Horse Breeding

Horse-Breeding History: Royal King

August 29, 2014

Royal King, as his name suggests, had Quarter Horse royalty in his bloodlines. But he was a commoner at heart.

Royal King, by King P-234 and out of Rocket Laning, sired some great performance horses. AQHA file photo

Royal King, by King P-234 and out of Rocket Laning, sired some great performance horses. AQHA file photo

From America’s Horse

Earl Albin startled his wife one evening in 1944 when he announced he’d finally found what he’d been looking for.

“He’d been looking for something?” she wondered.

The Albins raised sheep and cattle – in addition to kids – on their 3,000 acres southwest of Fort Worth in Comanche, Texas. In a little more than a year, the Albin family had grown by twin daughters and a son. Now it appeared they were adopting a horse. Read the rest of this entry »

Home-Bred Halter Horses

August 22, 2014

Get some expert horse-breeding tips on how to raise your own halter futurity winner.

The breeding decision begins with evaluating your mare There are a lot of people who will keep breeding a mare when they really might need to sell her and get a better broodmare says breeder James Kifer Journal photo

The breeding decision begins with evaluating your mare. “There are a lot of people who will keep breeding a mare when they really might need to sell her and get a better broodmare,” says breeder James Kifer. Journal photo

From The American Quarter Horse Journal

So you’ve decided to raise a foal and aim it toward a halter futurity as a weanling or yearling. Now the fun begins – you’ve got to pick the parents.

You might have a mare already and need to find a stallion. Or maybe you want to lease a mare. Or maybe you’re looking for a mare in foal to the stallion of your choice. There are a lot of possibilities out there. Read the rest of this entry »

Foaling Fundamentals

August 15, 2014

Prepare for horse-breeding season with this top10 list of foaling tips and care.

Make sure you are prepared for your next foaling with these 10 fundamental tips. Journal photo

Make sure you are prepared for your next foaling with these 10 fundamental tips. Journal photo

By Patrick M. McCue in The American Quarter Horse Journal

Are your prepared for your next foaling? Here are a few tips for recognizing the big day and knowing what to do after your mare foals.

  1. Gestation length (length of pregnancy) of a horse is approximately 340-345 days. The length of pregnancy is about 7-10 days longer for mares foaling in the winter than mares foaling in late spring or summer. Mares maintained under lights during the last few months of pregnancy will have a shorter gestation length. Factor in season and light exposure when calculating expected foaling dates. Pregnant mares should be vaccinated one month prior to the due date to increase antibody levels in the colostrum. Vaccinations administered depend on geographical location, potential exposure and management practices. If the mare has had a Caslick procedure performed, the sutured vulva should be opened approximately two weeks prior to the expected foaling date, or earlier if needed. Read the rest of this entry »

Chemical Ejaculation in Horse Breeding

August 8, 2014

Learn what to do when standard semen collection techniques fail.

Chemical ejaculation is a technique that has been used to obtain semen from stallions when traditional semen collection methods either fail or are not applicable. Journal photo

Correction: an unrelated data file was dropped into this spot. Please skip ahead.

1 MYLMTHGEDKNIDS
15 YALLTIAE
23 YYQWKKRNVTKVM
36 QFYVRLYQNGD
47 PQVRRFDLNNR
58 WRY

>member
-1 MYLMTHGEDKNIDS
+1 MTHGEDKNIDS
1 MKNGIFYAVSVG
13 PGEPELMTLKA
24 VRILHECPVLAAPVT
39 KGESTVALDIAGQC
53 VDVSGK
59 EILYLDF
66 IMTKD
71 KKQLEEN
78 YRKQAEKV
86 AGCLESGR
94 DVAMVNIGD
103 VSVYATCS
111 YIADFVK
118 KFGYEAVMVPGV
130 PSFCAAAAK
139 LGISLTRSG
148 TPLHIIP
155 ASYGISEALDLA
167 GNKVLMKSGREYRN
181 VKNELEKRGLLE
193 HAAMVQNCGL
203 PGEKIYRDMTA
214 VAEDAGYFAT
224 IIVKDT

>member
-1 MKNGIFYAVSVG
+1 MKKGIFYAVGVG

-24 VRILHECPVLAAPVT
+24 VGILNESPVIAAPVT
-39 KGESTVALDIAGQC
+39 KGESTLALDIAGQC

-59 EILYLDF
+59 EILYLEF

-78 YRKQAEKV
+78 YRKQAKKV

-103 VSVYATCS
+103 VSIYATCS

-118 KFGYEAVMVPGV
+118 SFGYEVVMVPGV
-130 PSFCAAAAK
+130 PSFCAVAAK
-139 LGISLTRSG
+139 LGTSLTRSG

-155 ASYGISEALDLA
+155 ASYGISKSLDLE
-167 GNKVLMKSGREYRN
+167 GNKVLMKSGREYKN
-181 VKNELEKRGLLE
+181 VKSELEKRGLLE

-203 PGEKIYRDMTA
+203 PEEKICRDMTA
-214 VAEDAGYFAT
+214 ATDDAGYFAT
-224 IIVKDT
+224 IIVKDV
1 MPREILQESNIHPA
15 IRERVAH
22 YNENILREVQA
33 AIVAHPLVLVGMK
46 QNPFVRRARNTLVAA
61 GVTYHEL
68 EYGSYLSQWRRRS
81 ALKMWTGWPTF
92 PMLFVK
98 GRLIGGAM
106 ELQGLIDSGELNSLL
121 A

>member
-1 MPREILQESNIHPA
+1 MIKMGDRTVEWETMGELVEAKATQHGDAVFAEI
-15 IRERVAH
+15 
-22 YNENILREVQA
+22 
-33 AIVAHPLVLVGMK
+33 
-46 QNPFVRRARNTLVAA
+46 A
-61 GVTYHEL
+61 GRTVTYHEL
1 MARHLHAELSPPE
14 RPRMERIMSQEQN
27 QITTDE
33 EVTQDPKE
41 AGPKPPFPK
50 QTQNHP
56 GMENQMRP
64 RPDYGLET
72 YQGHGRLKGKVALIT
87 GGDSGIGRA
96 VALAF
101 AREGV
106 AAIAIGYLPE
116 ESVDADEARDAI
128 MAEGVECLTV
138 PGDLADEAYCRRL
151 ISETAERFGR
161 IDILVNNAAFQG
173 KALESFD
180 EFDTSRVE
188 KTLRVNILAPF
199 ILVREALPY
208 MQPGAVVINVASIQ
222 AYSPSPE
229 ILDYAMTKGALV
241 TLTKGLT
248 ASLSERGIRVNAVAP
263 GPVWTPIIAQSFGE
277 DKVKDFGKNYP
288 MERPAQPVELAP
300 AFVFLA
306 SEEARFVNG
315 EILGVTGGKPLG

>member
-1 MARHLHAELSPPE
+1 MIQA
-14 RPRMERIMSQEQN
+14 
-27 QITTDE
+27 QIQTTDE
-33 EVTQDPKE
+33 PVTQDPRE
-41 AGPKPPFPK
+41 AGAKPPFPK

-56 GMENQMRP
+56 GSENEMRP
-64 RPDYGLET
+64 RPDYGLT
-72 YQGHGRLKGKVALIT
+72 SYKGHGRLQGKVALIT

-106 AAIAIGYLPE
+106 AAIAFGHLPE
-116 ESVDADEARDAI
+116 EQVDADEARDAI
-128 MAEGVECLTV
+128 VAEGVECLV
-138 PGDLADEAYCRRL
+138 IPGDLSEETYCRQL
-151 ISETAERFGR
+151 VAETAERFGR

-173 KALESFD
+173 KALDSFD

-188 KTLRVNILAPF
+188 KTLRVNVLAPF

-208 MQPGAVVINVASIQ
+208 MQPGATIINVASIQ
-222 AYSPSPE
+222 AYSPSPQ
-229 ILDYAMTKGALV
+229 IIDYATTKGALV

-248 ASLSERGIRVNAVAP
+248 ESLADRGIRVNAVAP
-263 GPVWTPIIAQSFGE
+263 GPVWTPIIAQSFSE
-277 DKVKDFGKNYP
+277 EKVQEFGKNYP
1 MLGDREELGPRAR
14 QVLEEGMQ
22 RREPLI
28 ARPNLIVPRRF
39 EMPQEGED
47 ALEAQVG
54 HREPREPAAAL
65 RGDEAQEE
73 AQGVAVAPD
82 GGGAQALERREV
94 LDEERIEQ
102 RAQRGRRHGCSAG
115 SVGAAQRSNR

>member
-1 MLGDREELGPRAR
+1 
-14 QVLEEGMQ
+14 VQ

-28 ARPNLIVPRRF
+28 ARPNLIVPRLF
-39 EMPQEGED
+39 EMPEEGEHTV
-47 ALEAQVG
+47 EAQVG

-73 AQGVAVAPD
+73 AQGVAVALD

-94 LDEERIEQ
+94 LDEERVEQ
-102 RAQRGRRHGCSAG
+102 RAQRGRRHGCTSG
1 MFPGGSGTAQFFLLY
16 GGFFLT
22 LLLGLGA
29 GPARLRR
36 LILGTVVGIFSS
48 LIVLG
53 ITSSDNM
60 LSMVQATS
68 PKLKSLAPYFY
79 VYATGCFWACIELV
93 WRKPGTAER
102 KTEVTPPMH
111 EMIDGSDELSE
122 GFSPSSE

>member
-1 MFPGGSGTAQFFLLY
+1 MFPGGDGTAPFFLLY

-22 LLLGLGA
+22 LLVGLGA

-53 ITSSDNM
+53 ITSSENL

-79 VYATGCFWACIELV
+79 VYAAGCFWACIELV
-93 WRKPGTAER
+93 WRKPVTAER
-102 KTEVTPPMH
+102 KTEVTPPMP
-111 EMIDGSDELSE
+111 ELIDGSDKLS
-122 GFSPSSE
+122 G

Chemical ejaculation is a technique that has been used to obtain semen from stallions when traditional semen collection methods either fail or are not applicable. Journal photo

By Dr. Patrick McCue in The American Quarter Horse Journal

A 20-year-old American Quarter Horse stallion was brought into the clinic with a history of penile dysfunction secondary to an acute case of severe colic and profuse hemorrhagic diarrhea. The owner wanted to determine if the horse could still be used as a breeding stallion.

The stallion was presented to a mare in estrus, and he displayed excellent libido. However, it was immediately apparent that he had lost erectile function of his penis, as well as sensitivity to both the glans and shaft of the penis.

As a consequence, it was determined that semen could not be collected by traditional means using an artificial vagina. The owners elected to pursue chemical ejaculation as a means of obtaining semen from the horse. Read the rest of this entry »

The Importance of Colostrum, Part 2

August 1, 2014

In the final part of this horse-breeding series, learn what to do if your foal should have a failure of passive transfer.

To help your foal get a healthy start in life, consider testing the foal’s level of immunoglobulin G (IgG) within four to six hours of birth. Photo courtesy of AQHA Facebook Fan M/R Cutting Horses

To help your foal get a healthy start in life, consider testing the foal’s level of immunoglobulin G (IgG) within four to six hours of birth. Photo courtesy of AQHA Facebook Fan M/R Cutting Horses

From The American Quarter Horse Journal

In the first part of this series, Dr. Michelle LeBlanc explained the importance of quality colostrum and proper hygiene for a newborn foal’s health. In the final part of the series, Dr. LeBlanc will detail the steps to take should your foal have a complete failure of passive transfer.

Keep It Clean

A recent study suggests that mares should be bathed before foaling to eliminate as much bacteria from a newborn foal’s environment as possible. Dr. LeBlanc said that, while this might be a good idea, mare owners should use common sense. Read the rest of this entry »

The Importance of Colostrum, Part 1

July 25, 2014

In this two-part horse-breeding series, learn about the importance of good quality colostrum and proper hygiene when foals are born.

For optimum health, foals should stand within one hour of birth and nurse within two hours. A mare’s colostrum is crucial to help the foal fight disease within the first 24 hours. Journal photo

For optimum health, foals should stand within one hour of birth and nurse within two hours. A mare’s colostrum is crucial to help the foal fight disease within the first 24 hours. Journal photo

From The American Quarter Horse Journal

Unlike other mammals, mares do not transfer antibodies to their foals via the placenta during gestation, but rather transmit them through colostrum, a yellowy substance in milk produced in limited quantity around the time of foaling. A foal that ingests its dam’s colostrum within the first 24 hours of life acquires the mare’s antibodies as protection against disease for the first four to eight weeks of life. But according to reproduction specialist Dr. Michelle LeBlanc, more factors come into play that could endanger your foal’s life. Read the rest of this entry »